Mrs. Tintle and her descendants represent five living generations. Nine children were born to her and her husband - seven sons and two daughters - and of these five sons and two daughters are still living. All of these children, with the exception of two, live in her immediate neighborhood, where she can have the pleasure of seeing them frequently. The two exceptions - Thomas and Mary - reside at Preakness. The list of her living descendants are as follows; Cornelius, who has six children and fourteen grandchildren; Levi, who has two children and two grandchildren; Jacob, who has five children and two grandchildren; James, who has nine children and two grandchildren; Thomas, who has four children and five grandchildren; Elizabeth Gormley, who has nine children and eighteen grandchildren; and Mary, (whose husband's name we have omitted to get) who has two children and two grandchildren. There are also four great great grandchildren. Thus, not counting those who have married into the family, there are eighty-five persons living who count themselves as her lineal descendants. As all of her children, nearly all of her grandchildren and some of her great-grandchildren are married, it is probable that she is the representative head of a family of nearly one hundred and fifty people.
Her life has been a quiet and uneventful one, but she related it to us in a clear and pleasing manner. She told us how John Jacob Faesch first located in the iron business in Morris county, working the mines at Mt Hope and forges at Boonton. During the Revolutionary war she says that Faesch sent over to Germany for a number of expert iron workers and that her father was one of those who came over in this party. He did not serve in the war of the Revolution, but was employed in the iron works at Ramapo, where the subject of this sketch was born. When she spoke of Ranapo the old lady said, "I suppose they call it Ramapo now, but they have got to changing names so in these days I do not know." Her father, whose name was John Witte, married Elizabeth Sip, who also emigrated from Germany, and she is thus of pure German descent, or "High Dutch" as she called it, by which name Germans used to be spoken of, to distinguish them from the Hollanders. When Mrs. Tintle was but four years of age her parents came to the vicinity where she now lives and built a log house. She said that the very few families who then inhabited that vicinity all lived in log houses, but afterward they began to build stone houses and then frame houses. Several good specimens of these stone houses are still to be seen on the road between Brook Valley and Butler. They had a numerous family, consisting of seven sons and two daughters. The father died at the age of 74 and the mother was 80 years old at her death.
Eleanor Witte, the daughter of this couple of German pioneers was born February 6, 1790. In her 24th year she married Charles Tintle, who was her senior by two years. After a pleasant union which extended over the remarkable period of 64 years, he died in March, 1878, having attained to within one month of 90 years of age. Mrs. Tintle has in her possession an old family bible printed in German, giving many interesting facts pertaining to her family. Both she and her husband became members a little over seventy years ago of the Baptist Church at Bloomingdale, which was the first church built there. It had no regular stationed preacher at this time, but services were held there whenever a preacher came along.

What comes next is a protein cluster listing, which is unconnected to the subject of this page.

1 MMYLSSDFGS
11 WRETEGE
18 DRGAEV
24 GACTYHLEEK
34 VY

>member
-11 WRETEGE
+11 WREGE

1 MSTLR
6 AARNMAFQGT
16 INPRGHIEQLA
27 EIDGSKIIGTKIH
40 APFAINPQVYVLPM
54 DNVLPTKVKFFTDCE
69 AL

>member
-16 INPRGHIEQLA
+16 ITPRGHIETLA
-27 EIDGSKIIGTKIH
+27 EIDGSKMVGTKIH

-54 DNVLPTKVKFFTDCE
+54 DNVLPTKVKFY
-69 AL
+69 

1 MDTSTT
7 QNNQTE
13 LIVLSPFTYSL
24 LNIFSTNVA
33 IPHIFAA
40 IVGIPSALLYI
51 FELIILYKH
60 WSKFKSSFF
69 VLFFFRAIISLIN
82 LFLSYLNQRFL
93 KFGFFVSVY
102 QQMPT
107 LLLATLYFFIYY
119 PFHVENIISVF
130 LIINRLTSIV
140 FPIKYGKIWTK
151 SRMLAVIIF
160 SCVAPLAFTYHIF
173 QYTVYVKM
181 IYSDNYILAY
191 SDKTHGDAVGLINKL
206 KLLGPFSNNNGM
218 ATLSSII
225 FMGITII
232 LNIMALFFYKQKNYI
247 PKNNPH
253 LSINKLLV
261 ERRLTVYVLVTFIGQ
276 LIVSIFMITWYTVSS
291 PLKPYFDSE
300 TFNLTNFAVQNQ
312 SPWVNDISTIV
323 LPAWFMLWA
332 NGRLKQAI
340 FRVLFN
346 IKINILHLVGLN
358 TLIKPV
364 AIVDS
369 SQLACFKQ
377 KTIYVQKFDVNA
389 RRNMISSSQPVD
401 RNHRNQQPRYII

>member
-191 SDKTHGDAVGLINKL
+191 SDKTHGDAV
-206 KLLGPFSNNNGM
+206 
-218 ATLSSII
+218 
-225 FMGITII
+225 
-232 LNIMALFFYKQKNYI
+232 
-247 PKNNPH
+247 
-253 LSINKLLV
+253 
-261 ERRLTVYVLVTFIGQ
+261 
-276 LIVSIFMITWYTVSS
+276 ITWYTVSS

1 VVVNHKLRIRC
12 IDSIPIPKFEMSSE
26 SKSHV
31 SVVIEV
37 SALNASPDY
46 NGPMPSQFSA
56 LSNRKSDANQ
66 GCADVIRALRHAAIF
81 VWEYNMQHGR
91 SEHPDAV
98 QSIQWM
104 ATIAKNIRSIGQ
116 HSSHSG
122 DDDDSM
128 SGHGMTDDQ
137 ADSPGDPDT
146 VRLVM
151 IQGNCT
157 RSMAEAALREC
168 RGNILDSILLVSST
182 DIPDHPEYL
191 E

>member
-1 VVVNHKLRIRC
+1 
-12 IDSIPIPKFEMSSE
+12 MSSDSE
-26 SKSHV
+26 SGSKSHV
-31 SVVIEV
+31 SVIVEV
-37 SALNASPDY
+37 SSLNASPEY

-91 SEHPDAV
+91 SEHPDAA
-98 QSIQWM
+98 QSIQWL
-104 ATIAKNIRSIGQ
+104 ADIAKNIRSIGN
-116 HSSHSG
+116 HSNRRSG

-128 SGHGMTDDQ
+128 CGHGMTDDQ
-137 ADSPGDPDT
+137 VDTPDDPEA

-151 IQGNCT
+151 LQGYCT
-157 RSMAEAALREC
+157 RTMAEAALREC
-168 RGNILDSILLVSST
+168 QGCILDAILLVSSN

Speaking of the olden times the aged lady's face brightened as she told of how they had to live when she was young and of their hardships. "In those days," she said, "we raised our own flax, cleaned the flax, raised the sheep, spun the wool, made our linen, wove our cloth, and made our clothes. Why, the women then had to work like horses and the men too had to work a good deal harder than they do now. The women had to work night and day." She laughed cheerily when she was asked if she remembered when slaves were owned in this state, as if it was a matter to be doubted, and said she remembered many of them.
Her long life of piety has made Mrs. Tintle very gentle, resigned to the infirmities of old age, and of a truly lovable disposition. From some of the guests she parted with words of Christian admonition and advice, and to one of them she recited these lines from an old fashioned hymn:
"I'm on the way to that blessed day
When God shall call my soul away."
Although Mrs. Tintle had looked forward to this memorable day with great anticipations, and had talked much about it, there was no attempt at any great special demonstration, for fear that it would unduly excite her and cause illness, so her kindred from far and near dropped in such times as suited their convenience, conversed with her a little time, and went away, some of them leaving pretty gifts as memorials of the extraordinary occasion. For each and all she had smiles and pleasant words, and all who called will doubtless always retain a lasting impression of the memorable visit.
Mr. Louis DeLemos, the Butler photographer, was present with his camera, and took a good picture of the venerable lady, which will doubtless be of great value to her numerous relatives. He also made a group picture of the members of the family present.
Notes: Alas, I was unable to find any of the pictures mentioned in this account in my dad’s files. I did however find this, original, book The Tintle Family 1765-1968:
and many, original, letters between Vera Joyce Nelson and Vincent Struble, handwritten notes, and veterans documents from the National Archives and Records Service in Washington DC.
I would be very happy to send any or all of these documents to the nearest family member or other interested party. Feel free to contact me using the contact form at right.
That's a pretty cool history lesson there... Amazing that the mind is capable of staying so sharp at the grand old century mark!ReplyDelete